With 100 percent of the precincts in Santa Monica reporting, the election results are in.

All four Santa Monica City Council incumbents up for reelection — Bobby Shriver, Mayor Pro Tem Richard Bloom, Ken Genser and Mayor Herb Katz — succeeded in their efforts to keep their seats.

Shriver was the top vote-getter with 18,755 votes or 18 percent of the ballots cast.

“I’m very appreciative to the people that voted for me,” Shriver said. “I take it very, very seriously. And I’m going to try to do the best I can like I did last time. It’s great to be accepted in your chosen hometown. It’s fantastic.”

Shriver noted that there is “a lot of room for improvement” on the homelessness front in Santa Monica but said he’s looking forward to working very hard on the issue during his second term.

Shriver was followed by Bloom, with 16,024 votes or 16 percent of the ballots cast, Genser with 15,179 votes or 15 percent of the ballots cast and Katz with 13,646 votes or 13 percent of the ballots cast.

“Needless to say, I’m very pleased,” said Katz of his reelection. “Being reelected for another four years is very flattering. It will be the start of my fifth term. That’s a long time.”

Challengers Ted Winterer and Susan Hartley came in fifth and sixth, respectively, with 9,760 votes and 7,578 votes.

Challenger Jerry Rubin, a peace activist, came in eighth with 4,772 votes.

“It’s more than I expected,” Rubin said of the votes.

Although Rubin pointed out that he would have liked to see some new faces on the City Council, he said, “I congratulate everyone for being involved in the election process and congratulate the incumbents and hope they work with the community.”

The Santa Monica-Malibu Unified School District (SMMUSD) Board of Education will have one new face this year, with two incumbents returning.

The terms of incumbents Maria Leon-Vazquez, Jose Escarce and Kathy Wisnicki were up, but Wisnicki decided not to seek reelection, while the other two ran and were reelected.

But challenger Ben Allen, who has served on the school district’s Financial Oversight Committee, was the top vote-getter, with 20,842 votes or 28 percent of the ballots cast. Leon-Vazquez came behind in a close second with 20,059 votes, or 27 percent of the ballots cast, and Escarce came in third with 17,616 votes or 23 percent of the vote.

Challenger Chris Bley came in fourth with 16,539 votes, barely missing an opportunity for a seat on the school board.

In the Santa Monica Rent Control Board race, incumbent Joel Koury was reelected and challenger Christopher Braun was newly elected.

Koury was the top vote-getter with 18,045 votes or 43 percent of the ballots cast and Braun came in second with 12,119 votes or 29 percent of the ballots cast.

Challenger Robert Kronovert came in third with 11,543 votes, failing to win a seat on the board.

Jeffrey Sklar was not able to seek reelection, as he — per board regulation — had served two terms.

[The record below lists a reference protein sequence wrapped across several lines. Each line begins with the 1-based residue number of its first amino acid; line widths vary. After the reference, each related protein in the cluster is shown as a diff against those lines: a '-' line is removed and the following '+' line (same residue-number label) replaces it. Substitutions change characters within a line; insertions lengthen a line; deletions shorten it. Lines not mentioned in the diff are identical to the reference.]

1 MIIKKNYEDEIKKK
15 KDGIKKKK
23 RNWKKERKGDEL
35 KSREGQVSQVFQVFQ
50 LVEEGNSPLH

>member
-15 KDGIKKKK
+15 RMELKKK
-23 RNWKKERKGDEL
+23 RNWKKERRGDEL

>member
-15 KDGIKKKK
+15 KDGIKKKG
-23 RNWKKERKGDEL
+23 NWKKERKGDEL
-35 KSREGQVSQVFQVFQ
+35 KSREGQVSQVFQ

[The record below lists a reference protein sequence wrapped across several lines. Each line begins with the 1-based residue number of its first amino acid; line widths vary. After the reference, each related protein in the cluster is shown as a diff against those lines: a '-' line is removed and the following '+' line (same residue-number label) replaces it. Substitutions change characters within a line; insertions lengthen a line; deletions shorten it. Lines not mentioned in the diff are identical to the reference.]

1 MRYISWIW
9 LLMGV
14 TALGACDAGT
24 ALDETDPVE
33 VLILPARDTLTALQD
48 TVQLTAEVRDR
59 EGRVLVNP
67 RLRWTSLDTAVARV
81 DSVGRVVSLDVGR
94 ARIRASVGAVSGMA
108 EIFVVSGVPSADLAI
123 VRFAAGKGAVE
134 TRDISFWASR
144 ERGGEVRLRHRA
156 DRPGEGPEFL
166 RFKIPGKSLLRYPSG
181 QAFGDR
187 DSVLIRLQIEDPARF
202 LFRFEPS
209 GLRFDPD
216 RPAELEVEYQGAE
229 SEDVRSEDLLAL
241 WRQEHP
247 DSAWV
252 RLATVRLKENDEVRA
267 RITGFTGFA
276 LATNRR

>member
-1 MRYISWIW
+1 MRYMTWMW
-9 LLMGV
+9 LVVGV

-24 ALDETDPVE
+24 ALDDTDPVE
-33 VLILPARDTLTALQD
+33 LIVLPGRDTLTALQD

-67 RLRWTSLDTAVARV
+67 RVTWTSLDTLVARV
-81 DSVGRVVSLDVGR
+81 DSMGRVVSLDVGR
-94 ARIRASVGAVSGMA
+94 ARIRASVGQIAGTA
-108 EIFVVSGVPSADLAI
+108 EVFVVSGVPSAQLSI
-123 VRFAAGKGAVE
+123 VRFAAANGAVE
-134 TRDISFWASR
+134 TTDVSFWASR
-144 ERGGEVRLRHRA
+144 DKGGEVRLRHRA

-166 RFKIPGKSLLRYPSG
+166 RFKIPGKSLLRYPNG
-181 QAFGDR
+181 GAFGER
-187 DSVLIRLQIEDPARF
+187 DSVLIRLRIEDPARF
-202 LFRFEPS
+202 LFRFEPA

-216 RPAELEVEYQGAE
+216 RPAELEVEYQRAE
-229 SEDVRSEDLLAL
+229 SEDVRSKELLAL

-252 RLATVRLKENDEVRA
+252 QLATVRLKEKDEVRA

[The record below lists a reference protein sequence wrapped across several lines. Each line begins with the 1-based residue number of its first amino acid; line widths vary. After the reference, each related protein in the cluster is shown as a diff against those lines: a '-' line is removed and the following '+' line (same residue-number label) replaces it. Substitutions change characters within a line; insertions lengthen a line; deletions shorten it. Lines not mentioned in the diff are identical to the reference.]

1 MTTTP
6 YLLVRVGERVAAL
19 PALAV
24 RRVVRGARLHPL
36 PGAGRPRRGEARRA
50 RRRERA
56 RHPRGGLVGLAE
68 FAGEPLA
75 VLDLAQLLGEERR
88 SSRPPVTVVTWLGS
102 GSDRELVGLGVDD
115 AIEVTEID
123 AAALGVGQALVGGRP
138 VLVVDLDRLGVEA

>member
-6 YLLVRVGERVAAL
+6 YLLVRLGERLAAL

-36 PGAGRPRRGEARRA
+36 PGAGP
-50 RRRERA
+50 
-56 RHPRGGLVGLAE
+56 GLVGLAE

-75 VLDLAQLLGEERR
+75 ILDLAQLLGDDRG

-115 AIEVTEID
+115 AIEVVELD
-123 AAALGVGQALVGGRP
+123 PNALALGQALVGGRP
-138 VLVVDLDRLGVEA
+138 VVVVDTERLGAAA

For the Santa Monica College Board of Trustees, all three incumbents up for reelection succeeded in keeping a seat.

Incumbent Susan Aminoff was the top vote-getter with 19,495 votes, or 28 percent of the ballots cast, incumbent Rob Rader came in second with 18,937 votes or 28 percent of the ballots cast, and incumbent Margaret Qui“ones-Perez came in third with 18,195 votes or 27 percent of the ballots cast.

Challenger Heidi Hoeck came in fourth with 11,983 votes and failed to win a seat on the board.

THE CITY MEASURES — Measure T, also known as the Residents’ Initiative to Fight Traffic (RIFT), failed. Fifty-six percent of ballots cast, or 17,978 Santa Monica voters, voted “no” on the measure, while 14,170 or 44 percent voted “yes.”

The ballot initiative was created by the Santa Monica Coalition for a Livable City (SMCLC) to fight the city’s traffic. It would have placed an annual cap of 75,000 square feet on new commercial development in the city and would have required that any larger projects above the cap go before residents for a vote.

The limit on commercial development would not have applied to residential uses, parking, schools, child and senior day care facilities, hospitals and other specified care facilities, places of worship and governmental facilities.

“When residents see the amount of pending development in the pipeline that this unleashes, I think they’ll be shocked,” said Councilman Kevin McKeown, who, along with Shriver, supported Measure T.

Shriver noted that he didn’t interpret the vote against Measure T as being “a strong vote for lots of new development,” but he thought that some people might have just felt that the 75,000 square foot cap on development was “too severe.”

Mayor Katz said he was “extremely pleased” that Proposition T failed.

“The Pro Prop T people ran a very dirty and inaccurate campaign in my opinion,” he said. “I think it would’ve hurt the city unbelievably.

“They have done no traffic analysis. They are assuming that if you cut out commercial [development], traffic will [decrease] and that isn’t true.”

Measure AA, Santa Monica College’s (SMC) $295 million Safety and Modernization bond initiative, passed with 23,865 votes or 62 percent of the ballots cast.

And Measure SM, an ordinance to continue and update Santa Monica’s Utilities Tax on telecommunication services to fund city activities, including police, fire, paramedic and emergency services, also passed with 15,926 votes or 52 percent of the ballots cast.

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